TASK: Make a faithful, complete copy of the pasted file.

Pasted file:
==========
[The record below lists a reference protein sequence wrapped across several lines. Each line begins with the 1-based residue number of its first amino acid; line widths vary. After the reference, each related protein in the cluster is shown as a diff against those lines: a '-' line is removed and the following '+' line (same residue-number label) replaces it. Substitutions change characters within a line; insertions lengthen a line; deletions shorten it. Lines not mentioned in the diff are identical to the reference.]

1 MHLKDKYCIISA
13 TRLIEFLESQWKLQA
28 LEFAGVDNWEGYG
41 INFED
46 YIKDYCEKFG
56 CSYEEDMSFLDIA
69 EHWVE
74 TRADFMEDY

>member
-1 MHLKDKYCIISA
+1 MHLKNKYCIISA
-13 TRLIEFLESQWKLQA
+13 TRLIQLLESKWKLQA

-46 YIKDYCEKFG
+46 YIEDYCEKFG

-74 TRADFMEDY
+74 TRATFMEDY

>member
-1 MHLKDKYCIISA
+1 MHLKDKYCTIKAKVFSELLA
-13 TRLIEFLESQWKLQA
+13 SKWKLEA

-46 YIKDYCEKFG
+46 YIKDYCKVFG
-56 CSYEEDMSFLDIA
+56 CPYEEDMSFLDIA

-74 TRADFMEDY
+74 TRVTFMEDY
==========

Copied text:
[The record below lists a reference protein sequence wrapped across several lines. Each line begins with the 1-based residue number of its first amino acid; line widths vary. After the reference, each related protein in the cluster is shown as a diff against those lines: a '-' line is removed and the following '+' line (same residue-number label) replaces it. Substitutions change characters within a line; insertions lengthen a line; deletions shorten it. Lines not mentioned in the diff are identical to the reference.]

1 MHLKDKYCIISA
13 TRLIEFLESQWKLQA
28 LEFAGVDNWEGYG
41 INFED
46 YIKDYCEKFG
56 CSYEEDMSFLDIA
69 EHWVE
74 TRADFMEDY

>member
-1 MHLKDKYCIISA
+1 MHLKNKYCIISA
-13 TRLIEFLESQWKLQA
+13 TRLIQLLESKWKLQA

-46 YIKDYCEKFG
+46 YIEDYCEKFG

-74 TRADFMEDY
+74 TRATFMEDY

>member
-1 MHLKDKYCIISA
+1 MHLKDKYCTIKAKVFSELLA
-13 TRLIEFLESQWKLQA
+13 SKWKLEA

-46 YIKDYCEKFG
+46 YIKDYCKVFG
-56 CSYEEDMSFLDIA
+56 CPYEEDMSFLDIA

-74 TRADFMEDY
+74 TRVTFMEDY